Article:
/etc/confluent/docker/run &
             echo "Waiting for Kafka Connect to start listening on localhost:8083 ⏳"
             while : ; do
                 curl_status=$(curl -s -o /dev/null -w %{http_code} https://localhost:8083/connectors)
                 echo -e $(date) " Kafka Connect listener HTTP state: " $curl_status " (waiting for 200)"
                 if [ $curl_status -eq 200 ] ; then
                 sleep 5
             echo -e "\n--\n+> Creating Kafka Connect source connectors"
             curl -s -X PUT -H  "Content-Type:application/json" \
             https://localhost:8083/connectors/ybconnector1/config \
                 -d '{
                   "connector.class": "io.debezium.connector.yugabytedb.YugabyteDBConnector",
                   "database.user": "yugabyte",
                   "": "dbserver",
             sleep infinity
    5. Running the docker-compose File

      Run the docker-compose.yaml file using the following command:

      docker-compose up
  4. Checking if Records are Being Sent to Kafka

    Insert some records in the table you created for streaming data. Now, go to the Confluent cloud page and click on topics. Then, select your topic.

    Under the messages section, you should be able to see messages reflecting your latest insert. (You might have to insert offset = 0 to see these messages).Checking if records are being sent to Kafka

  5. Setting up Snowflake: Generating and Adding keys

    Log-in to your Snowflake account, or create a new one if required here.

    Before the Kafka SnowflakeSinkConnector can sink data to Snowflake, we need to generate a key pair. The public key will be added to the Snowflake user and the Kafka connector will need the private key for authentication.

    To generate a key pair, run the following commands:

    openssl genrsa -out snowflake_key.pem 2048

    This will generate your private key. To generate a public key you should use:

    openssl rsa -in snowflake_key.pem  -pubout -out

    Two files (snowflake_key.pem and will be created. Now, copy the public key ( Ensure that you only copy the key, not the header and footer.

    Also, make sure the key you copy is on a single line and not split across multiple lines. You can get the necessary key by running the following command:

    grep -v "BEGIN PUBLIC" | grep -v "END PUBLIC"|tr -d '\r\n'

    Next, go to Snowflake, click on Worksheets and create a new worksheet. Switch to the SECURITYADMIN role on the top right.
    Switch to the SECURITYADMIN role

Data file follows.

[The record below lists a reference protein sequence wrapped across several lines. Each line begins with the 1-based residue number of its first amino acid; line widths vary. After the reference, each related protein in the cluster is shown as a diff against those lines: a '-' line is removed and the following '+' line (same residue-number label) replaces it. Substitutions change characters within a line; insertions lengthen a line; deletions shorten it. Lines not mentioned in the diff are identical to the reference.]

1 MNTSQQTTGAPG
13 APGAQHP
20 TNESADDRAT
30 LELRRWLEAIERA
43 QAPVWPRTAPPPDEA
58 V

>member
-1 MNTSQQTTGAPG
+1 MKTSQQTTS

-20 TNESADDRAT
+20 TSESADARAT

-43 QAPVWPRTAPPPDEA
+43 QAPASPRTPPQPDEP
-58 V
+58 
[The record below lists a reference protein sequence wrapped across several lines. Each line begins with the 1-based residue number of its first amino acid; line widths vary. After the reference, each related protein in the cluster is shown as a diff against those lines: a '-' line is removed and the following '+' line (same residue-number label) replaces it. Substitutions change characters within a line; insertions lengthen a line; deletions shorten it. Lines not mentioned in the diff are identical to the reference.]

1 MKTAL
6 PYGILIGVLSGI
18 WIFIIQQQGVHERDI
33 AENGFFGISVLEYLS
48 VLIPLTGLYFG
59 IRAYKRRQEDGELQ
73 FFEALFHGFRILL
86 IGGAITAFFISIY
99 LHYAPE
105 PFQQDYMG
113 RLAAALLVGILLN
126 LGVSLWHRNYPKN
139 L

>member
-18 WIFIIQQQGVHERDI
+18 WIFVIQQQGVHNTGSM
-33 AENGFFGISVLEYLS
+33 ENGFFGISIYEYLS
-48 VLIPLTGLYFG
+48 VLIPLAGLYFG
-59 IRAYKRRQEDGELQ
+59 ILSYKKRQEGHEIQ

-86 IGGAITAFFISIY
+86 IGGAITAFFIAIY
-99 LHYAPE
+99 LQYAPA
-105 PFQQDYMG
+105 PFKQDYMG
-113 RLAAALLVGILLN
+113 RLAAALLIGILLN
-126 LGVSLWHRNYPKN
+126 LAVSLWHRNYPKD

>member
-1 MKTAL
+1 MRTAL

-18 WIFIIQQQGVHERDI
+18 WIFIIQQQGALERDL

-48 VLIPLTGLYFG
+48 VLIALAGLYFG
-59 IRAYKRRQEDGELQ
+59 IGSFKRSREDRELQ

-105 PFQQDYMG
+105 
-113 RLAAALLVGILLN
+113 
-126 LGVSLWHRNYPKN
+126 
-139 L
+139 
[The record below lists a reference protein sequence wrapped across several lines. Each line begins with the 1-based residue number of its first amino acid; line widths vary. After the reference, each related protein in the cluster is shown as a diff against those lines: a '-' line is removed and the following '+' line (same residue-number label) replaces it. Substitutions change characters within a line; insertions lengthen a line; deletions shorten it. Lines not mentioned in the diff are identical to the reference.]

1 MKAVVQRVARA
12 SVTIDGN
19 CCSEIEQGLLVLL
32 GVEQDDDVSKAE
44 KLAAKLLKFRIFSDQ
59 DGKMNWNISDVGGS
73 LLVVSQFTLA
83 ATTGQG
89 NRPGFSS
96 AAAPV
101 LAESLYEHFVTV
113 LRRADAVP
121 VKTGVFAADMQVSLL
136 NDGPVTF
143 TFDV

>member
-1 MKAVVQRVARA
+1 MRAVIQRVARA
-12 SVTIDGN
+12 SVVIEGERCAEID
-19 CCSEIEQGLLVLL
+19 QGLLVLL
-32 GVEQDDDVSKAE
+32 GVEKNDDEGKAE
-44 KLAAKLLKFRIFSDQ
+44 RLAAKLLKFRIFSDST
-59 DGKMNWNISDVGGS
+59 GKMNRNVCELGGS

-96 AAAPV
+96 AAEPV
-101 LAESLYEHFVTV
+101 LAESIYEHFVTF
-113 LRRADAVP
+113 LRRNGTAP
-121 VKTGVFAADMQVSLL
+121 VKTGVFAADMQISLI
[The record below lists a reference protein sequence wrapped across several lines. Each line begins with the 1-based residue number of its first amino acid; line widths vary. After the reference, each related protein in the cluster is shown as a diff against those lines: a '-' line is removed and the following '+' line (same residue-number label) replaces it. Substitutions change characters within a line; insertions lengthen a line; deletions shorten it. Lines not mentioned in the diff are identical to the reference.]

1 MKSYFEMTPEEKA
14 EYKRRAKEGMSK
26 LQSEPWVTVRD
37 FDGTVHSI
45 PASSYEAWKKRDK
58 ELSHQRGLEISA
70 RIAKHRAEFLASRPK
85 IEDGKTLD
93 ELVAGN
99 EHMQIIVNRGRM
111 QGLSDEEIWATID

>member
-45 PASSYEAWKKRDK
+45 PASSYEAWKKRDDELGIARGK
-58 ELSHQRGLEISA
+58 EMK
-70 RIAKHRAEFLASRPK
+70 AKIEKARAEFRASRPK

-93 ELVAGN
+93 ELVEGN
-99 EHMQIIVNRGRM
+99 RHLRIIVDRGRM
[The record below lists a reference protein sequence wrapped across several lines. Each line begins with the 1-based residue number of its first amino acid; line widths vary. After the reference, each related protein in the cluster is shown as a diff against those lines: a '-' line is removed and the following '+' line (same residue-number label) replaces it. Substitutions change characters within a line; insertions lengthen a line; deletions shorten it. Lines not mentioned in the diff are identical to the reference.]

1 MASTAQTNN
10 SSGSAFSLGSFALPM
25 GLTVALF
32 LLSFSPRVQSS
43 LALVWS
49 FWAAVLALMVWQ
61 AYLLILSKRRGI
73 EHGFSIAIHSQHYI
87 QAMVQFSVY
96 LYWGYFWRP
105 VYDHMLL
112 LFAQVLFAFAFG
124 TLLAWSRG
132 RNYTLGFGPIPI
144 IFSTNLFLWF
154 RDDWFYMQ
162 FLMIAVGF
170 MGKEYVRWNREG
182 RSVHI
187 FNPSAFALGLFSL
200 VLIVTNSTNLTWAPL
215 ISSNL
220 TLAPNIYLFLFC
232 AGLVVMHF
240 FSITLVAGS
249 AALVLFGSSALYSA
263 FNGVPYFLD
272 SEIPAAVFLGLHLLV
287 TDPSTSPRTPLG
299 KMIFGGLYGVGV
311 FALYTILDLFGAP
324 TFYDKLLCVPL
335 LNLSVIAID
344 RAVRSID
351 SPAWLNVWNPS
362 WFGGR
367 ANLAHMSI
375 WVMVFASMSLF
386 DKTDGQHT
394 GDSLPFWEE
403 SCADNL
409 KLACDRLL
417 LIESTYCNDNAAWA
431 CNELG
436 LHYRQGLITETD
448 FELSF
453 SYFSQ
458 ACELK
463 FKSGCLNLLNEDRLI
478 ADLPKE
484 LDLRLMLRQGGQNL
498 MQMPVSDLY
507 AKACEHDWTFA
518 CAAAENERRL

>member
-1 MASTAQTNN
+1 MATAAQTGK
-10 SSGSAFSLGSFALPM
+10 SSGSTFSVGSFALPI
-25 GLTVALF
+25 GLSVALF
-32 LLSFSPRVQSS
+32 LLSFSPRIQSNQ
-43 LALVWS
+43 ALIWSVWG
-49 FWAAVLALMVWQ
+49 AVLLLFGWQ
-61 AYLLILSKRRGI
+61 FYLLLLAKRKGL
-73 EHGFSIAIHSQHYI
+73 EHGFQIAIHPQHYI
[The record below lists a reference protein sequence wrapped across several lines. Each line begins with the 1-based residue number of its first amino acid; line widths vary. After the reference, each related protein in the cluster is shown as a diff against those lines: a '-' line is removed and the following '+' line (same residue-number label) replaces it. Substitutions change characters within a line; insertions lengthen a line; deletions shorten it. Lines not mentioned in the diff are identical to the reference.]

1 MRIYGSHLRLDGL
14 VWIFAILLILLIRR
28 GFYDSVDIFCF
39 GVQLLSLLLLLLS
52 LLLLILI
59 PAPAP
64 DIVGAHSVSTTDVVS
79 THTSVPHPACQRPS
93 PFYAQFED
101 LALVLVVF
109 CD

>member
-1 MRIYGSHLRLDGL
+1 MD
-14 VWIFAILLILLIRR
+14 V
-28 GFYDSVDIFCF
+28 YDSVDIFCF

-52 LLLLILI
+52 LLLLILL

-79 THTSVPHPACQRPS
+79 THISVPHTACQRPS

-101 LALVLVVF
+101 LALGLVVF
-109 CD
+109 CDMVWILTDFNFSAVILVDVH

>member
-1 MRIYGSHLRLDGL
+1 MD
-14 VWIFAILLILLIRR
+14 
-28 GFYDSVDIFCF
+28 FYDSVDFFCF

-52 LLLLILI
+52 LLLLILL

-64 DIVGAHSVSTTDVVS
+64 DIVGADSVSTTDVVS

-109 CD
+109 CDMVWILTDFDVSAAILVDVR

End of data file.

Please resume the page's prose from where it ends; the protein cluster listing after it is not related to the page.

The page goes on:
In the worksheet, run the following queries:

    CREATE USER <user-name> RSA_PUBLIC_KEY='<public-key>';

    Enter the <user-name> of your choice. You will need this user name in the Kafka connector configuration.

    You will need to create the database you want Kafka to push the messages to.

    CREATE DATABASE <db-name>;

    You can also create a schema and the table where you want the Kafka messages to reside. I used the PUBLIC schema, which is created automatically when you create a database.

    Now that we have created our user and database, we need to assign the required privileges to this user. The Kafka Snowflake sink connector documentation specifies that only usage, create table, create pipe and create stage privileges are required. However, to prevent “unauthorized access” and “insufficient privileges” errors we grant all database and schema privileges to the user we created.

    GRANT ROLE securityadmin TO USER <user-name>;
    ALTER USER <user-name> SET DEFAULT_ROLE=securityadmin;

    You can confirm that your user has been allotted the securityadmin role using: DESC USER <user-name> and the securityadmin role has been allotted all the privileges using:

    SHOW GRANTS TO ROLE securityadmin
  6. Setting up Kafka SnowflakeSinkConnector on Confluent Cloud

    Go to Confluent cloud. In the left panel, go to Data Integration -> Connectors. On the right side click the Add Connector button.Snowflake Sink Connectors

    Now, select Snowflake Sink from the list of connectors.
    Snowflake Sink

    Select the topic you created earlier and continue. Choose suitable access for your connector. Here, I chose Global Access. Next, generate your API key and download. Then, when the key is downloaded click on continue. You will reach this page:
    Add Snowflake Sink Connector

    We then need the following items:

    • Connection URL:
      • The format for connection URL is <account_name>.<region_id>.<cloud>
      • Caveat: For snowflake <account_name> is not the same as login user name. The required account name is in your snowflake URL<region_id>.<cloud>/<account-name>/...
    • Connection user name
      • This is the <user-name> we created earlier.
    • Private key
      • This is the snowflake_key.pem key we generated, but without the header or footer and generated into a single line.
      • You can use this command to get the required key grep -v "BEGIN RSA PRIVATE KEY" snowflake_key.pem | grep -v "END RSA PRIVATE KEY"|tr -d '\r\n'
    • Decryption key of private key